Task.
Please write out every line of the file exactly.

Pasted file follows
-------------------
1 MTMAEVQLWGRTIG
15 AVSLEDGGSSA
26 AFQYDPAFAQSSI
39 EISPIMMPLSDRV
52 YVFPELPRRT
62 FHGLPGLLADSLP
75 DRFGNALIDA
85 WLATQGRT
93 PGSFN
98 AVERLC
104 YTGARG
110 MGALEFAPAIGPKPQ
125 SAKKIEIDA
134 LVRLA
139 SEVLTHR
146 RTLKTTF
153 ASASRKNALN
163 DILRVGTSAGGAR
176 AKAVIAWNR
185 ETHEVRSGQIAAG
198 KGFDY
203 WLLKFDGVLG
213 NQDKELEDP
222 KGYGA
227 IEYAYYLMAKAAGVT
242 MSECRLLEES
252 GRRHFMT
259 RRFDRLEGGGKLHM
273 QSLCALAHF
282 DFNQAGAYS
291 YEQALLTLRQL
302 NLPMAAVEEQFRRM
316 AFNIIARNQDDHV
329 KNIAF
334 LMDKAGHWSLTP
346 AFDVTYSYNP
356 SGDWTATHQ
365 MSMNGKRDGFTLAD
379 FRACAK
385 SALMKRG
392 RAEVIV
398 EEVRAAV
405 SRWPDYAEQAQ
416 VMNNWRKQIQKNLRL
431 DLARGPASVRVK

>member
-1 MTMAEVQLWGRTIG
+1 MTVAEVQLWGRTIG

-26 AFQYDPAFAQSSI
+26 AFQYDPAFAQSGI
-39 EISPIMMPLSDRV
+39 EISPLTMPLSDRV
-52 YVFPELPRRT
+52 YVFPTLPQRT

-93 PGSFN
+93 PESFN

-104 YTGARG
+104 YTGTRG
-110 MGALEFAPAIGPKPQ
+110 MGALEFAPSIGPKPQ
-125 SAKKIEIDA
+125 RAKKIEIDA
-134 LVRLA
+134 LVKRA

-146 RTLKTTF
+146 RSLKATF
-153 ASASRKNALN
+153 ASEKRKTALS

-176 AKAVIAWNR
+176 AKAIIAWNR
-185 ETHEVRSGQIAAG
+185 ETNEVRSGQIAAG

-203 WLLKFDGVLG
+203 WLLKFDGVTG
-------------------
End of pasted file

1 MTMAEVQLWGRTIG
15 AVSLEDGGSSA
26 AFQYDPAFAQSSI
39 EISPIMMPLSDRV
52 YVFPELPRRT
62 FHGLPGLLADSLP
75 DRFGNALIDA
85 WLATQGRT
93 PGSFN
98 AVERLC
104 YTGARG
110 MGALEFAPAIGPKPQ
125 SAKKIEIDA
134 LVRLA
139 SEVLTHR
146 RTLKTTF
153 ASASRKNALN
163 DILRVGTSAGGAR
176 AKAVIAWNR
185 ETHEVRSGQIAAG
198 KGFDY
203 WLLKFDGVLG
213 NQDKELEDP
222 KGYGA
227 IEYAYYLMAKAAGVT
242 MSECRLLEES
252 GRRHFMT
259 RRFDRLEGGGKLHM
273 QSLCALAHF
282 DFNQAGAYS
291 YEQALLTLRQL
302 NLPMAAVEEQFRRM
316 AFNIIARNQDDHV
329 KNIAF
334 LMDKAGHWSLTP
346 AFDVTYSYNP
356 SGDWTATHQ
365 MSMNGKRDGFTLAD
379 FRACAK
385 SALMKRG
392 RAEVIV
398 EEVRAAV
405 SRWPDYAEQAQ
416 VMNNWRKQIQKNLRL
431 DLARGPASVRVK

>member
-1 MTMAEVQLWGRTIG
+1 MTVAEVQLWGRTIG

-26 AFQYDPAFAQSSI
+26 AFQYDPAFAQSGI
-39 EISPIMMPLSDRV
+39 EISPLTMPLSDRV
-52 YVFPELPRRT
+52 YVFPTLPQRT

-93 PGSFN
+93 PESFN

-104 YTGARG
+104 YTGTRG
-110 MGALEFAPAIGPKPQ
+110 MGALEFAPSIGPKPQ
-125 SAKKIEIDA
+125 RAKKIEIDA
-134 LVRLA
+134 LVKRA

-146 RTLKTTF
+146 RSLKATF
-153 ASASRKNALN
+153 ASEKRKTALS

-176 AKAVIAWNR
+176 AKAIIAWNR
-185 ETHEVRSGQIAAG
+185 ETNEVRSGQIAAG

-203 WLLKFDGVLG
+203 WLLKFDGVTG